5 Super-Healthy Seeds To Eat Now!

Think about it—the delicious and nutritious fruits and vegetables you eat on a daily basis originate from a seed.  So eating the seed itself has got to be healthy, right?  Seeds are in fact some of the healthiest foods you can eat!   They will give your salads crunch, your oatmeal extra nuttiness, and your breads added nutrition.

The seed is an embryonic plant that is still enclosed in its protective seed coat.  Because it hasn’t yet shed this coat, it stores all of its nutrients that would otherwise be shared with a seedling.  The nutrients inside vary based on the type of plant from which the seed is derived.  When you eat a seed, you are nourishing your body with optimal, high concentrations of essential oils, proteins, vitamins, and minerals.  Seeds come in all different shapes and sizes and you probably eat them every day, maybe without even knowing it.  Try adding these seeds to your meals or simply as a mid-afternoon snack for a nutritious pick-me-up. 

Pumpkin and Roasted Pumpkin SeedsPumpkin Seeds

Large and crunchy, pumpkin seeds are so much more than the stringy mess on the inside of a pumpkin.  Pumpkin seeds are high in protein and chock full of B vitamins, important for energy production and maintenance.  They also contain the essential amino acid tryptophan, which can help fight depression and gloomy moods.  High in zinc (great for men’s health) and folate (needed for pregnant women), pumpkin seeds serve a wide variety of purposes.  Next time you carve a pumpkin, don’t throw away those seeds.  Roast them with olive oil, salt, and pepper for a healthy snack, toss them into your salads, or top wintry soups for a fancy garnish.

Sesame Seeds

Sesame seeds are some of the oldest seeds known to humans, thought to have originated in India, traveled through the Middle East, and ultimately to your favorite bagel.  Tiny, slightly crunchy, and nutty, sesame seeds are high in copper and manganese, as well as cholesterol-lowering fibers called lignans.  Sesame seeds can be found in white, yellow, black, and red and can add extra color and pop to your dishes.  Mix sesame seeds into homemade muffin batter, sear tuna with a sesame crust, or stir fry broccoli with sesame oil topped with white sesame seeds for an Asian-inspired side dish.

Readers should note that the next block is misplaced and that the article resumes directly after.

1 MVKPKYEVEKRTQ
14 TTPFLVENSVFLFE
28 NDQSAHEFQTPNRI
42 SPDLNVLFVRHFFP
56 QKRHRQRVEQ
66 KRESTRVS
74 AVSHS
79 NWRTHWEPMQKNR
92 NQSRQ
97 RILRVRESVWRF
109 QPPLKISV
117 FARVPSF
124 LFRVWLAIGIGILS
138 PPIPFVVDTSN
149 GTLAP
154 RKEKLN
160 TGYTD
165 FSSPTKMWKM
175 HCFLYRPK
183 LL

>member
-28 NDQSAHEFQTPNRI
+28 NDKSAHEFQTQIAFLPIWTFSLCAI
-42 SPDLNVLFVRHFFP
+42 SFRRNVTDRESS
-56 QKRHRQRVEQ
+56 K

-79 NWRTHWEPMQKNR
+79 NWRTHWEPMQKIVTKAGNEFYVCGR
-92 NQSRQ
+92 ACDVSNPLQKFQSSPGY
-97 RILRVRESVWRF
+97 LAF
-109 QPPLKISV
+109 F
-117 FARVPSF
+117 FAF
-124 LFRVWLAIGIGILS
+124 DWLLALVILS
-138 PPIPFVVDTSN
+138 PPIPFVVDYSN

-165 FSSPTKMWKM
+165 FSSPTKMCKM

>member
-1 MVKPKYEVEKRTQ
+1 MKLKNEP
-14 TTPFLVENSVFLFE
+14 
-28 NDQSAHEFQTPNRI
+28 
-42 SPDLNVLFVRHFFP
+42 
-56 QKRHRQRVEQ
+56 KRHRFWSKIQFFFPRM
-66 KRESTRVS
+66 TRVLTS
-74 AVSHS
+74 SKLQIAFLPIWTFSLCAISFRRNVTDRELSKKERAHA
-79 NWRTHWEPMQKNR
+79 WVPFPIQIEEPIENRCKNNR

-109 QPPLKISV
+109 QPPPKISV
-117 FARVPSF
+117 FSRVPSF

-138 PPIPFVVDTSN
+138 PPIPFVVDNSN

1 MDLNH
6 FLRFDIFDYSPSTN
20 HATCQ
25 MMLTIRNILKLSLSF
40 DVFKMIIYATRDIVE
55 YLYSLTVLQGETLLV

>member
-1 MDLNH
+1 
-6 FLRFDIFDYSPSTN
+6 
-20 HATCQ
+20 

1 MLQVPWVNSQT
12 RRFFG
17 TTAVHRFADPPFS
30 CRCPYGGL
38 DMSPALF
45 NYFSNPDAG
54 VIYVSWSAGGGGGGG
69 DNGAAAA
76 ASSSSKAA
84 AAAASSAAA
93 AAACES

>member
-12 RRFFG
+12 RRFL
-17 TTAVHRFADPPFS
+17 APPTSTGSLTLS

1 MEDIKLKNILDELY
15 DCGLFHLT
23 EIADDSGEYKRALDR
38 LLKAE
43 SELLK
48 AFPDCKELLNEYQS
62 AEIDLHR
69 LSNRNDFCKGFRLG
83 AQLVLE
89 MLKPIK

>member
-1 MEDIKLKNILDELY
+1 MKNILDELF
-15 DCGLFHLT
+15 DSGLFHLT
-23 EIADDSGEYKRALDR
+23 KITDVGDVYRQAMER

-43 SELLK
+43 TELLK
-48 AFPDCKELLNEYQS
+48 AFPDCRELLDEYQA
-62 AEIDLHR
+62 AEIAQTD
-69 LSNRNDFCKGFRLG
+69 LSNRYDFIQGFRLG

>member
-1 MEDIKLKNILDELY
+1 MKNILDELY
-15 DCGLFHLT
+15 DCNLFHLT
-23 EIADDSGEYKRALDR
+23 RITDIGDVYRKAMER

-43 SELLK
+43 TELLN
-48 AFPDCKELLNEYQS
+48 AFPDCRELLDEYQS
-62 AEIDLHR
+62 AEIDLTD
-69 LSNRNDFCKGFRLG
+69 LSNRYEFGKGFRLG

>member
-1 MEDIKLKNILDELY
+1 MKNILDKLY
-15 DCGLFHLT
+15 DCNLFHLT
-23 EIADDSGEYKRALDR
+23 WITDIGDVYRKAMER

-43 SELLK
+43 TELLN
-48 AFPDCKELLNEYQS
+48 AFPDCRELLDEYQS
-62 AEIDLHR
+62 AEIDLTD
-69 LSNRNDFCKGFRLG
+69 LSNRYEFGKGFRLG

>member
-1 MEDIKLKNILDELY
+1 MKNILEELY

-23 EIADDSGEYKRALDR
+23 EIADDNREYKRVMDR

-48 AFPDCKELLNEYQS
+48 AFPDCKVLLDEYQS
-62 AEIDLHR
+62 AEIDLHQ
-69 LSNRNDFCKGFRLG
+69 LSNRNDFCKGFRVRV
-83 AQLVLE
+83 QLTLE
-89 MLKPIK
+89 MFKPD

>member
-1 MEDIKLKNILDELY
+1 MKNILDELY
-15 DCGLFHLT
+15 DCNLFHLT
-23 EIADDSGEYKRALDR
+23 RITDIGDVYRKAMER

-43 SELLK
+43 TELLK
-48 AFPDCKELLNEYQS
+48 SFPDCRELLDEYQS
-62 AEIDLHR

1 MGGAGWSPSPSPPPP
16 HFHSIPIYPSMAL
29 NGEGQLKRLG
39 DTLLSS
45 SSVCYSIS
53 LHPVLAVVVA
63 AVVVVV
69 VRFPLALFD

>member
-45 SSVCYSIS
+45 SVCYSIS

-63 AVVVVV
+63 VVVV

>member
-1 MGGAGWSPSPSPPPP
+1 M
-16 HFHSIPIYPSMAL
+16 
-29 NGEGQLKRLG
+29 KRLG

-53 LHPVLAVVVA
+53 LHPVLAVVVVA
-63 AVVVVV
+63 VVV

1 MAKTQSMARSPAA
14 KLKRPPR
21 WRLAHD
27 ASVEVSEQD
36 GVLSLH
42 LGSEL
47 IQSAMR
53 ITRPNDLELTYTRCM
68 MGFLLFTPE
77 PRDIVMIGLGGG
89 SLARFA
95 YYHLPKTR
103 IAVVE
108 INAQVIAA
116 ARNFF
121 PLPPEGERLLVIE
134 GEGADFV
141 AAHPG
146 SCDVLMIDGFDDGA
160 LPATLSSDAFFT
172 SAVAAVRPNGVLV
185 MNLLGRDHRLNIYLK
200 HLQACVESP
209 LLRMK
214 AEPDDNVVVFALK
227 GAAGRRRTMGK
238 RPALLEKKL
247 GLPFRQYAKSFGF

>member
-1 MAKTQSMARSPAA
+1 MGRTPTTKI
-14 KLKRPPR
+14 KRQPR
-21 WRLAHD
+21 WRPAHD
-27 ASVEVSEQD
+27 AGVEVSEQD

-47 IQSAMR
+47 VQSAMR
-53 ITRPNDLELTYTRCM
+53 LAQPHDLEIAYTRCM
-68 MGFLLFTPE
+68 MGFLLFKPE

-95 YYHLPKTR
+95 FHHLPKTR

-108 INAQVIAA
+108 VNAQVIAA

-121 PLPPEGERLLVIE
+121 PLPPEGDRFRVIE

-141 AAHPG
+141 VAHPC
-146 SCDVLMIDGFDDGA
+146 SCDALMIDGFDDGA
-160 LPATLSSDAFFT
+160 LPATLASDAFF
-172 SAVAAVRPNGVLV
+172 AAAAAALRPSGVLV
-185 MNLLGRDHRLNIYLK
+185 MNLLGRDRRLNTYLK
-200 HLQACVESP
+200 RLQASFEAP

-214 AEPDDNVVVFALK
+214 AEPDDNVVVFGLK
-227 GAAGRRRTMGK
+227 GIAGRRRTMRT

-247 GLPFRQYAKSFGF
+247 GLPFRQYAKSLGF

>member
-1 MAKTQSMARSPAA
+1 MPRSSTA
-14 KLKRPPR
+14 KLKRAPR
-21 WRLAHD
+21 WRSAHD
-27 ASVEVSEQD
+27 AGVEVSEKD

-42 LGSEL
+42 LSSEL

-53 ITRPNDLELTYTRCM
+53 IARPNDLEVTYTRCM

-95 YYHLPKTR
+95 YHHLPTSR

Chia Seeds

Chia seeds (pictured top) are the newest and hippest superfood.  Only one tablespoon provides the body with two and a half times more protein than beans, three times more iron than spinach, and eight times more calcium than milk.  There are studies linking chia seeds to weight loss, as they expand in your gut, keeping you full and satisfied for longer.  Chia seeds do not have to be ground up and can be eaten raw.  They are also perfect for upping the nutrition to smoothies, puddings, and baked into breads and cakes.

Flaxseeds

Flaxseeds are also a nutritional powerhouse.  Widely known and used for centuries across the world, flaxseed was written about by Hippocrates and consumption of flaxseed was mandated by the French Emperor Charlemagne in the 8th century.  Turns out Charlemagne knew what he was talking about as we now have research with evidence of flaxseed’s amazing health properties.  Once flaxseeds are ground, their essential oils and nutrients are released.  Most importantly, flaxseed contains omega-3 fatty acids important for reducing the risk of heart attack and stroke, soluble and insoluble fiber, and antioxidants.  Sprinkle ground flaxseeds on your cereal and oatmeal, mix it into muffin and cookie batters, or even add them to scrambled eggs for nuttiness and texture.

Sunflower Seeds

Sunflower seeds are one of the first plants to be brought to the United States from Mexico and Peru and  of course are the most beloved snack of the Great American Pastime, baseball.  The beautiful, bright yellow sunflower gives rise to tear-shaped gems filled with Vitamin E- containing polyunsaturated oil, the body’s most important antioxidant.  Vitamin E protects cells from harmful cancer-causing free radicals and reduces inflammation.  Sunflower seeds also contain phytosterols known to lower cholesterol.  Shell your seeds or buy already shelled seeds and sprinkle over salads, cereals, and soups.

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